DOC BLOCK: The Dr. Phillips Center for the Performing Arts is a True Tickets client. (Courtesy venue)
Cryptocurrency Affects Tech Perceptions
The sudden collapse of cryptocurrency exchange FTX will likely rattle some people’s confidence in the underlying technology known as blockchain, but the platform is sound and when it comes to live event ticketing and offers advantages over legacy systems, according to Matt Zarracina, the co-founder and CEO of True Tickets.
The company has used blockchain technology since its founding in 2017.
Blockchain, by definition, is an advanced database mechanism that allows transparent information within a business network that stores data in blocks linked together in a chain. It can be used to create a ledger for tracking orders, payments, accounts and other transactions, supported by security tools to prevent unauthorized transactions.
The difference between cryptocurrency, a digital form of currency which uses blockchain technology, and the broader platform, which has applications be
yond the trading of crypto, is a distinction that might be lost on some people, Zarracina said.
Arvind Krishna, the CEO of IBM, was asked by a CNBC interviewer on Wednesday if blockchain technology on the whole has received a black eye as a result of the FTX debacle, but he said IBM would continue to invest in the technology given its growth potential in fintech and other industries.
“FTX is essentially the Lehman Brothers of crypto,” Zarracina said. “It’s not the greatest analogy but you had mortgage-backed securities that were high-risk assets packaged as low-risk assets, which resulted in the mortgage crisis, but that didn’t stop people from using mortgages to buy homes. People lost their homes, just as people lost assets in the FTX debacle, and it resulted in regulation, and that’s what you are going to see in the crypto space.”
The impact on perceptions of blockchain technology in general remains to be seen, he said.
“But I’d be hard-pressed to think there’s not going to be some sort of negative perception applied to blockchain just because the technologies are so tightly coupled. That said, those that are building blockchain-enabled solutions, what you are seeing now is much more of a focus on the outcome, of solving the problem at an industry level, at a user level and it’s getting back to almost basic product management,” Zarracina said.
The technology is increasingly in the background and that’s the future, he said, noting that just the word blockchain caused such hype a few years ago that a hard iced tea company more than tripled in value after changing its name from Long Island Iced Tea Corp. to Long Blockchain Corp. The company was later delisted by NASDAQ and the SEC filed insider trading charges against several investors.
As for True Tickets, which continues to grow in the performing arts and theater space with clients such as the Shubert Organization, its partnerships with the 750-member Tessitura Network and Logitix and a growing roster of venue clients such as the Segerstrom Center for the Arts in Costa Mesa, California; the Dr. Phillips Center for the Performing Arts in Orlando; and the Kauffman Center for the Performing Arts in Kansas City, Missouri. The future looks as bright as ever, Zarracina said.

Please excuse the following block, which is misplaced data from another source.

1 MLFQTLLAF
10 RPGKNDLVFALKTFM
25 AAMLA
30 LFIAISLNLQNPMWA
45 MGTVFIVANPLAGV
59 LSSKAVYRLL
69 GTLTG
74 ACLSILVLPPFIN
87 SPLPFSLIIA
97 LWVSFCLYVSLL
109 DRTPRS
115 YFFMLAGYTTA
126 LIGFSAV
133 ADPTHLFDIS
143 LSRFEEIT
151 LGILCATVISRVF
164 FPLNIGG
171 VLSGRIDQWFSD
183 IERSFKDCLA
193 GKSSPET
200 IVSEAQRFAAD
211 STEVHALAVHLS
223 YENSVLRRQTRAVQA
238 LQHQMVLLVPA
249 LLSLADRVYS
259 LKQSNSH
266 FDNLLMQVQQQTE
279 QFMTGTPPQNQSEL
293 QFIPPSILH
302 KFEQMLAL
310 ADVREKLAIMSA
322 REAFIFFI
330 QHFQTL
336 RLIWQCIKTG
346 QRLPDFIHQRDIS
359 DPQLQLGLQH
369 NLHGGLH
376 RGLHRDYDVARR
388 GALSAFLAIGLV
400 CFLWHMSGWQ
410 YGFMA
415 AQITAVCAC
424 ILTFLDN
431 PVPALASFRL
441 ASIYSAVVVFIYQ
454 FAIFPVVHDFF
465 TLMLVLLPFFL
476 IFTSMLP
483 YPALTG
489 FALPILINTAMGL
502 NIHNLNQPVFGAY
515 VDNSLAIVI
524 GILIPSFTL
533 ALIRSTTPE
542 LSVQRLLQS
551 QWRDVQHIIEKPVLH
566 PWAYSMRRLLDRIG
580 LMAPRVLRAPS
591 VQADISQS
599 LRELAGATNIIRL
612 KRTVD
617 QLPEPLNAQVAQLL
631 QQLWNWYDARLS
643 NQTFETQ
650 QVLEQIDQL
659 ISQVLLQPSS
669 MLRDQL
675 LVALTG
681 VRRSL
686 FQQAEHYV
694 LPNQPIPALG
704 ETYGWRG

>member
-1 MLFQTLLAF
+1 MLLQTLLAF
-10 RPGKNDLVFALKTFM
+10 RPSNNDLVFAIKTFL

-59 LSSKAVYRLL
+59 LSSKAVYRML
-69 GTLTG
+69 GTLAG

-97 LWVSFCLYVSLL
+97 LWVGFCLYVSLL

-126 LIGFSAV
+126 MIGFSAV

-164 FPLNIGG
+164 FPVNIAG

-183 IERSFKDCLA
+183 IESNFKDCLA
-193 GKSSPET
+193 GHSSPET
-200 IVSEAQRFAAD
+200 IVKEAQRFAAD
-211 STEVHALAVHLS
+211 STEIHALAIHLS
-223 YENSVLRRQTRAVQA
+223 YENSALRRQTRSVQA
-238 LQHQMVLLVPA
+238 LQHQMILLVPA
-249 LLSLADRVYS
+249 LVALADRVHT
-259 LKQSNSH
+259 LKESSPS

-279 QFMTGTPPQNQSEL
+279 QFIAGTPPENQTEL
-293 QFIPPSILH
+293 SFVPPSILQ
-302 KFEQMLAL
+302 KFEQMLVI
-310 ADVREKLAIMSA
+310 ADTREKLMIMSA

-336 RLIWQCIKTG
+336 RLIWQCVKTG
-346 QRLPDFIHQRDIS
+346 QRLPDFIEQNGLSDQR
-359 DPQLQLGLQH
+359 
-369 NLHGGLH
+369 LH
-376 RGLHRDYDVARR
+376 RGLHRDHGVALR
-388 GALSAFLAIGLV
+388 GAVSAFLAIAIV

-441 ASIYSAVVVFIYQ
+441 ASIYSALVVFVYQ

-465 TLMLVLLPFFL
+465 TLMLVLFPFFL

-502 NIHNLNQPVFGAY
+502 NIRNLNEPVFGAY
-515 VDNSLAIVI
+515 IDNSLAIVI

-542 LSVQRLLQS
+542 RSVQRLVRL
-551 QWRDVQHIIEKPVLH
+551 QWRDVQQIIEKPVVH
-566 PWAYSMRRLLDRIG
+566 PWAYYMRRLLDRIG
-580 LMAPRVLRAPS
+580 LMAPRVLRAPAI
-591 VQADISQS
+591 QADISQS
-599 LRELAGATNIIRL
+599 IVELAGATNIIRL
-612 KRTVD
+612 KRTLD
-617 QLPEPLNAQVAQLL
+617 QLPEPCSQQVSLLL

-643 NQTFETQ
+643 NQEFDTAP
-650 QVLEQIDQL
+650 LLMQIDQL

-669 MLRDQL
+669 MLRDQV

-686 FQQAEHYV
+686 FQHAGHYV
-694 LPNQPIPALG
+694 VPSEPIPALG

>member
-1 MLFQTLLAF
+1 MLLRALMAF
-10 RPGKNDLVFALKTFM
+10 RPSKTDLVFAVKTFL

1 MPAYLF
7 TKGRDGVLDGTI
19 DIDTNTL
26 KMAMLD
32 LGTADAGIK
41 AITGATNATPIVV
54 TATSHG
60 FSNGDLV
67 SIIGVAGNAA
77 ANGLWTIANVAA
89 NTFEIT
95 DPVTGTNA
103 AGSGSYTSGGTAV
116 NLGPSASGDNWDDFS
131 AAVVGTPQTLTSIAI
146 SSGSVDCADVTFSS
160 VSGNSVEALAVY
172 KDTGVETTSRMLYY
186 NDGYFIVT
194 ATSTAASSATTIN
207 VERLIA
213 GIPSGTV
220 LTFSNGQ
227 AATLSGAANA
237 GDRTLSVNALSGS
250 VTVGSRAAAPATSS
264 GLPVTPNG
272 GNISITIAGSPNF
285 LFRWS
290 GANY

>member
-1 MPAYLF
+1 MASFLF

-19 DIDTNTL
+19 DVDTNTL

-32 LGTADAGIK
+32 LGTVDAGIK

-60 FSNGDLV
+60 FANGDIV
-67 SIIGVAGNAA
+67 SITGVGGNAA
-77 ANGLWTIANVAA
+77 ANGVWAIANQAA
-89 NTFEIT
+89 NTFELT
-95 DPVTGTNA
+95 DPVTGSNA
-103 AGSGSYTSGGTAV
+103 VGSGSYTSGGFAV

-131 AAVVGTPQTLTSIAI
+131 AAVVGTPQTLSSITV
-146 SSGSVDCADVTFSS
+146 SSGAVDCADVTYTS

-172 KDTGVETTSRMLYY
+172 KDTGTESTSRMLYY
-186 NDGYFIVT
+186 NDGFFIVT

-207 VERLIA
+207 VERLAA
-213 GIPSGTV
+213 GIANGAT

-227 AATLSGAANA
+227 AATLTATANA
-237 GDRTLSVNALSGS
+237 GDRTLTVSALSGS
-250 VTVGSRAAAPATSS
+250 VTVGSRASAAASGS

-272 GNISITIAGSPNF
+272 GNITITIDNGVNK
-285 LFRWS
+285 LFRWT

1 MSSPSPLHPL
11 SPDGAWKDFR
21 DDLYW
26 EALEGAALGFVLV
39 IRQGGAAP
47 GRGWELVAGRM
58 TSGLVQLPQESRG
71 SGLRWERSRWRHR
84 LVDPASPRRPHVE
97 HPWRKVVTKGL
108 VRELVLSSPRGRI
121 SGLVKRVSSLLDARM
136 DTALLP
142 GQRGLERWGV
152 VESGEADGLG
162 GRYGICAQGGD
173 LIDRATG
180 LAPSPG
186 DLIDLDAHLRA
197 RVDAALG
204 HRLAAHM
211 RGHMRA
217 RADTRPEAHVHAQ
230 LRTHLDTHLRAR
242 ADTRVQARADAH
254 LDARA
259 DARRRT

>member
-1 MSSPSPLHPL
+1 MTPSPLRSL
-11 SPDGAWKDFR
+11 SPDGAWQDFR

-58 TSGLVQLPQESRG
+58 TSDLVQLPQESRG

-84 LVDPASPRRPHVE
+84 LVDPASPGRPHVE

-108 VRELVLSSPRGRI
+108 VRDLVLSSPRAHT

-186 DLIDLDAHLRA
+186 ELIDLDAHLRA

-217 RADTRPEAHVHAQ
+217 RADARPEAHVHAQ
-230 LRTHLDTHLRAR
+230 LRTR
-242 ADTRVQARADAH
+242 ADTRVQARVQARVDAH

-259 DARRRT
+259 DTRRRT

“We released a major new feature, rules-based ticket sharing, the first of its kind in the industry and it’s having a pretty significant impact with our clients,” he said. “We’re still mitigating unwanted secondary market activity, but our venues are getting and sharing patron data on ticket sharing. We’re averaging, for about every three tickets shared, one new registration or new name in our clients’ databases and we should hit 100,000 tickets shared across our 11 to 12 clients by the end of this month, and it’s been live for about 3 ½ months. We’re pretty excited about the future and how it’s working.”
Zarracina said theaters and performing arts centers are a “wedge market” for True Tickets and the platform and APIs are scalable for larger venues and events and could provide the kind of security, customer data and stability not matched in legacy systems.
“It’s the first market we could really get into, prove out our value proposition, demonstrate impact that can be scaled to other sectors within the live experience space,” he said. “I always see it as an important market. We were one of the few vendors that’s been able to crack the code and work effectively with the arts from a ticketing perspective.”
Emerging opportunities include expanding partnerships with the Shubert Organization and Logitix and some that company’s partners, he said.
Allowing clients to enable ticket sharing under enforceable rules is a precursor to a rules-based marketplace for resales “and that’s where what we built becomes really powerful,” Zarracina said.
Asked if True Tickets — which was incorporated in September 2017 and raised $250,000 in an initial friends-and-family round of funding in January of 2018 — was headed for an initial public offering, Zarracina said most start-ups end up as acquisition targets.
True Tickets has since gotten funding from a number of sources, including an investment in 2020 by Randi Zuckerberg, sister of Facebook founder Mark Zuckerberg, who joined the company as a strategic adviser after an investment by Broadway Beta Ventures, a subsidiary of Zuckerberg Media.
Editor’s Note:This story has been updated with additional quotes and details.